Keep your car cool with summer maintenance


By Kim Bryant

Ah summertime … Swimming, resting, traveling, barbecuing … maintaining your car? Yes, in the midst of summer fun, it is imperative to keep your vehicle well maintained.

Many car owners tend to make the mistake of thinking that car maintenance during the summer is not as important as it is during the winter.

According to Joe Feyen, manager of Midas on 76th and Dodge, summer car maintenance is “not much different than winter car maintenance”.

Some of the following maintenance tips you can perform yourself. Others, however, require the skills of an auto mechanic.

Under the Hood

Air Conditioning

Have a skilled auto mechanic check your air conditioning system. Why? Because air conditioning systems can fail and no one wants to ride in a mobile oven.

Cooling System

While it is important that you stay cool while driving, it is important that your car stays cool also.

Feyen suggests you make sure your coolants are up to date and that there is a proper mixture (50 percent water, 50 percent coolant mixture aka antifreeze) of coolant in your vehicle’s cooling system. Coolant can be purchased at any auto parts store. Check your coolant periodically, after your vehicle’s engine has completely cooled.

If your engine has not completely cooled, you can risk injuring yourself. The Federal Consumer Information Center Online at recommends that you have your vehicle’s cooling system flushed and refilled about every 24 months.


The Federal Consumer Information Center Online recommends you change your oil and oil filter every 3,000 miles (or every three months, whichever comes first). If you do a lot of traveling, change it more often.


Check your vehicle’s manual for recommendations on when your brakes should be checked. Have your car’s brakes checked sooner if you notice problems such as longer stopping distances, odd noises or pulsations. Check your brake fluid monthly.

Battery recommends that you check your battery weekly in hot weather. Check your vehicle’s battery cables to ensure they are securely attached and free of corrosion. If the battery caps are removable, check the fluid level monthly. Since batteries can fail during any season, have your vehicle’s battery checked by an auto professional.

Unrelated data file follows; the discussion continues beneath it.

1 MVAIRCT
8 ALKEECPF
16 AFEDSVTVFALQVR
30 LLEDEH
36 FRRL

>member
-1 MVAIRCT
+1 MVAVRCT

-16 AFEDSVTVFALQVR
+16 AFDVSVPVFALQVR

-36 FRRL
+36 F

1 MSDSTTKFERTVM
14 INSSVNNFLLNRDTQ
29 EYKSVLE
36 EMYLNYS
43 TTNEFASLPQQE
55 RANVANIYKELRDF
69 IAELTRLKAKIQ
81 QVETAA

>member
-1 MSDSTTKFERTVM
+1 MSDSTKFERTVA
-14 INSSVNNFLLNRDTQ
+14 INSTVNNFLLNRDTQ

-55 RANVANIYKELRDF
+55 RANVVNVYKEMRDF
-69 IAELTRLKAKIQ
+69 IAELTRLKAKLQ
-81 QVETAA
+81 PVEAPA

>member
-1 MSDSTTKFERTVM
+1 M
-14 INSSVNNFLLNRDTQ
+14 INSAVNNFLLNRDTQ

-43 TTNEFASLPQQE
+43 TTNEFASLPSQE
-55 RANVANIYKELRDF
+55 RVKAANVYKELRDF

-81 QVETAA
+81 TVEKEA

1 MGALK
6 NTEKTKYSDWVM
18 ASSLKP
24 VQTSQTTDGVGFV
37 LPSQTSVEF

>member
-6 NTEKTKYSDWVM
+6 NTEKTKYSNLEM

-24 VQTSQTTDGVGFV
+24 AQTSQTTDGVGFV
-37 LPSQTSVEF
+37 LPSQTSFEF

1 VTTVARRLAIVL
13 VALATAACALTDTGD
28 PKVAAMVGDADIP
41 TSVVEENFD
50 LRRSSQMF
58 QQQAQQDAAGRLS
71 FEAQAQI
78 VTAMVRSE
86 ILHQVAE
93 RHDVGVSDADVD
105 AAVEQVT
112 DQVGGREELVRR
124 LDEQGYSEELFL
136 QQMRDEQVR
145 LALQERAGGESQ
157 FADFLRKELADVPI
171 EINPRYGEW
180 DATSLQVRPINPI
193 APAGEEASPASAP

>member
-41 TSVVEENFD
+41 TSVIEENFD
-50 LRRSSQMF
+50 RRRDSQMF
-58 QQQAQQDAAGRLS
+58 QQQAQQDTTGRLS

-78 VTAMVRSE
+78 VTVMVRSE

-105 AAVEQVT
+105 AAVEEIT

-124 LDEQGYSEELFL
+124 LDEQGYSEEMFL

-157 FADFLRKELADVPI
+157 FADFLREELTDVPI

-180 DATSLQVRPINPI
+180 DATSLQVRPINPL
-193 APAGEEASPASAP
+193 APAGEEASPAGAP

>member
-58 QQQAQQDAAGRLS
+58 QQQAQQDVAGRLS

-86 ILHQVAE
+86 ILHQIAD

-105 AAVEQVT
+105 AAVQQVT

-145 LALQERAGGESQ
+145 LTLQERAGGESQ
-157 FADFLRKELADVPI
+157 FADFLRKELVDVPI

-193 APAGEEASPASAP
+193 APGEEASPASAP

Keep your engine tuned as recommended by your vehicle’s manual. Have all fluids (power steering, brake) checked and all filters (oil, air) changed during the tune up. Have problems such as rough idling and stalling checked by your mechanic.



Feyen suggests that you check your tires and keep them rotated. Tires should be rotated every 5,000 miles.

The FCIC Online recommends that once a month, you check tire pressures (including your spare tire) after all the tires have cooled down. It is important to do this since tire pressures affect your gas mileage. Check tires for tread life and uneven wearing. Check the sidewalls for any cuts or nicks.


Check all lights front and back, replace any burned out bulbs, clean dirt and insects from lights.

The RCIC Online recommends that in order to prevent scratches, you not use a dry rag when cleaning the lenses of your vehicle’s lights.

Windshield wipers

Replace worn blades every six months to ensure visibility in rainy conditions. In between changings clean the blades with wiper fluid. Be sure to keep the windshield washer reservoir full.

Body and Interior

Wash your vehicle at least once a week to protect if from environmental pollutants. Wax every few washes to protect the paint job. Check the body of the vehicle for rust, scratches or any other damages.

Interior: keep the interior vacuumed, treat any vinyl in your car with a vinyl treatment product to protect it. Keep windows clean, inside and out. If money permits, take your vehicle in for a professional detailed cleaning at the beginning of each season.

With periodic maintenance performed by both you and your auto mechanic, your car will stay in great shape for years to come. To find a skilled auto mechanic near you, check your local Yellow Pages.